Collective responsibility

Last week, about 30,000 hedge saplings were planted along the 6.2km divider of the Thimphu–Babesa expressway. The ornamental plants will bloom soon, or next spring, making the drive to the city an aesthetically pleasant experience.

But that is if the plants stay where they are rooted. Soon after the enormous task, where some 520 staff of the agriculture ministry were engaged, there were remarks of appreciation and reminders.

The plants now need nurture and care so that they become full bloomed hedges. And from experience, it is safe to say that this will be a daunting task. Stealing flowers and plants is common in the capital where the educated and the supposedly civilised reside. Stealing plants is a rampant practise, especially in public places. Parks and traffic roundabouts are prime targets in this unusual crime wave.

This is not the first time plants and flowers are being planted. If not disturbed or stolen, Thimphu would be a more beautiful place today. The only consolation is that the stolen ones will be planted and nurtured somewhere. If it is not flower thieves, we have the stray animals. There is a standing rule that cattle cannot be raised in the thromde but we have more cattle on the expressway than speed bumps. Hopefully the hedge saplings are naturally cattle repellent.

It would also be unfair to leave the responsibility to the thromde alone. Each one of us can contribute by not trampling or driving over the plants. Ownership of public property is what is needed at the moment. How do we inculcate this ownership is another challenge.

The Prime Minister had urged the residents to not trample the plants. The agriculture minister had, through the participants at the mass plantation, requested the cooperation of the people to support the thromde and the ministry by not uprooting the plants. Although only a few days old, the saplings already look good on the divider. A shared responsibility could ensure the success of the latest of numerous initiatives on the expressway.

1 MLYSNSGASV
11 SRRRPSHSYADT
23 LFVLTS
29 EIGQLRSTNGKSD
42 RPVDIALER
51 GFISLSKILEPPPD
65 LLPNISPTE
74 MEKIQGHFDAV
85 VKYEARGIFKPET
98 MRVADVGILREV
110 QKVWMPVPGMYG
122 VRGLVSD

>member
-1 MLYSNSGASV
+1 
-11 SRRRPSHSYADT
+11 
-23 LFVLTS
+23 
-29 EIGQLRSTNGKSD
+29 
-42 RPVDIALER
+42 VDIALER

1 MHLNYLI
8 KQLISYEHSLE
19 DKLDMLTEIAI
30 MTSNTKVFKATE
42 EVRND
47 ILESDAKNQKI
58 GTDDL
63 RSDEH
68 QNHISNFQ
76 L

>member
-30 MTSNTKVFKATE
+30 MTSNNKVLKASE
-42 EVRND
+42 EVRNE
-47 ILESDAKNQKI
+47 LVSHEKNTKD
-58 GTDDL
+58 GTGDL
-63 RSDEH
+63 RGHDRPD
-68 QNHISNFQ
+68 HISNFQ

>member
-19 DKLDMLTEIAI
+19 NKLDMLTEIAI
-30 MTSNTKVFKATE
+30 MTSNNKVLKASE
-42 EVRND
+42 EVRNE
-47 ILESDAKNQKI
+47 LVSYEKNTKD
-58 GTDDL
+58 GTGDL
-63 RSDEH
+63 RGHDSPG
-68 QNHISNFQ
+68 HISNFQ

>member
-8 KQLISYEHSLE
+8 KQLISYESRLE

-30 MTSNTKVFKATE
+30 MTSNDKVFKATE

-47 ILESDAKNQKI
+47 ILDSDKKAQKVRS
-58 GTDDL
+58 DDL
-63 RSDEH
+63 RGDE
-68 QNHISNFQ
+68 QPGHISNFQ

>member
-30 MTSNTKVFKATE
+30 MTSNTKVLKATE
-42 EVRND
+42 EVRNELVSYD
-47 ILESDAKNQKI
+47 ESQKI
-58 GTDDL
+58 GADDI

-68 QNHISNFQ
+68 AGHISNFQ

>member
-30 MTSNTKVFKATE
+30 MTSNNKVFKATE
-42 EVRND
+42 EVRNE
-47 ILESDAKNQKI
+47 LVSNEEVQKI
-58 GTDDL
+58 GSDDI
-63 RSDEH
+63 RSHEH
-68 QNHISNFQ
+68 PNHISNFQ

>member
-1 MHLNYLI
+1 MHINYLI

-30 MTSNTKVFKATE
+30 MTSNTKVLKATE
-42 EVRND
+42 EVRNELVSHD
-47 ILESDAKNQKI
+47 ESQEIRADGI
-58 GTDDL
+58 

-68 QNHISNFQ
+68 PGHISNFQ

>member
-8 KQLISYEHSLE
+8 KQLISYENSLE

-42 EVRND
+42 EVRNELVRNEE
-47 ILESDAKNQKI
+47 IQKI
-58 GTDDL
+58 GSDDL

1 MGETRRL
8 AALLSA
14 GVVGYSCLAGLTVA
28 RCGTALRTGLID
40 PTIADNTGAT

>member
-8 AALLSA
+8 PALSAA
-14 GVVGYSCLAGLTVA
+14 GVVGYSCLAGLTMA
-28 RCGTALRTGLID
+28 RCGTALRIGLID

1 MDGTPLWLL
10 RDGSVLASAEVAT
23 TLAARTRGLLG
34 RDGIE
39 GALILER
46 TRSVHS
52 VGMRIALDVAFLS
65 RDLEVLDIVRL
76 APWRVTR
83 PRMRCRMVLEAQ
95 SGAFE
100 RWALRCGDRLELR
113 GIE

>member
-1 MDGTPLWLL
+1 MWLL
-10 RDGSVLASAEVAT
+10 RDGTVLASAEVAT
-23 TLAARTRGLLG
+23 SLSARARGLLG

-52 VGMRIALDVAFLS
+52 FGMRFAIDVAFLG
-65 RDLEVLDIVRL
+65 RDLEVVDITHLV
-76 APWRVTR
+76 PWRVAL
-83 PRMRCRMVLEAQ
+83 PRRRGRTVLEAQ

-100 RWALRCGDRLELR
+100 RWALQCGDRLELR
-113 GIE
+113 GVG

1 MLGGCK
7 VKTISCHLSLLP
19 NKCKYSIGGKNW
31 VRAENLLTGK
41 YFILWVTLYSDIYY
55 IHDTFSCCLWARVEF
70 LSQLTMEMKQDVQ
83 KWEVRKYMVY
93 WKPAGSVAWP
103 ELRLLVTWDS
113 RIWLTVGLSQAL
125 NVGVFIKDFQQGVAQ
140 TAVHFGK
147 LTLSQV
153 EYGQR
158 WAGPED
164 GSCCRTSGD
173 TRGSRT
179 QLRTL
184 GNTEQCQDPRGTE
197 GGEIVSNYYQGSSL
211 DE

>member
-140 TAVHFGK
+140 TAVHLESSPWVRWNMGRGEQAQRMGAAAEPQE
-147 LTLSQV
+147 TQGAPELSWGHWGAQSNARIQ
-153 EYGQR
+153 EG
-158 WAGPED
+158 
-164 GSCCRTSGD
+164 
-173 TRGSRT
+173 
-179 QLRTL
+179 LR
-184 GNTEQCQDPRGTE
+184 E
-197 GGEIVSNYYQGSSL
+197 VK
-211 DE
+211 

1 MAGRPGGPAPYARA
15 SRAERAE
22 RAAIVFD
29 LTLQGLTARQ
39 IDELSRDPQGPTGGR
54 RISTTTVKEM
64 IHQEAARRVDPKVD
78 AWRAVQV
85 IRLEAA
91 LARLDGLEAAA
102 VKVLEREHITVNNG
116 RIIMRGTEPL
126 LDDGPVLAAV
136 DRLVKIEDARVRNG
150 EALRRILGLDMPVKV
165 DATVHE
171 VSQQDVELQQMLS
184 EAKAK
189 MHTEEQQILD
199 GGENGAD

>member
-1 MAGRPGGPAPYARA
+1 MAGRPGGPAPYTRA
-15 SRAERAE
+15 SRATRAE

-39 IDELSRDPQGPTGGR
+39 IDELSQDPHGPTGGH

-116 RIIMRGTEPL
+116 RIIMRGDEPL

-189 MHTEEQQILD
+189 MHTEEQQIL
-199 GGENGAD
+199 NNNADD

Given the natural settings, Thimphu is already a beautiful city. But that is nature’s doing. As responsible residents, what have we done? The biggest contribution is by not spoiling what is being done.

We are all nature lovers, but there are others who contribute to it. Planting flowers and tree saplings even in the backyard will contribute to the overall greening and beautification of the city.

As a starter, plants and flowers could be made more available and affordable. This will also stop stealing from public places. The nurseries established by the forestry sector and plants distributed by the thromde could be expanded since every new plant would be more than welcome in our new environment. The procedure involved in getting saplings is discouraging people and driving them to the public gardens.

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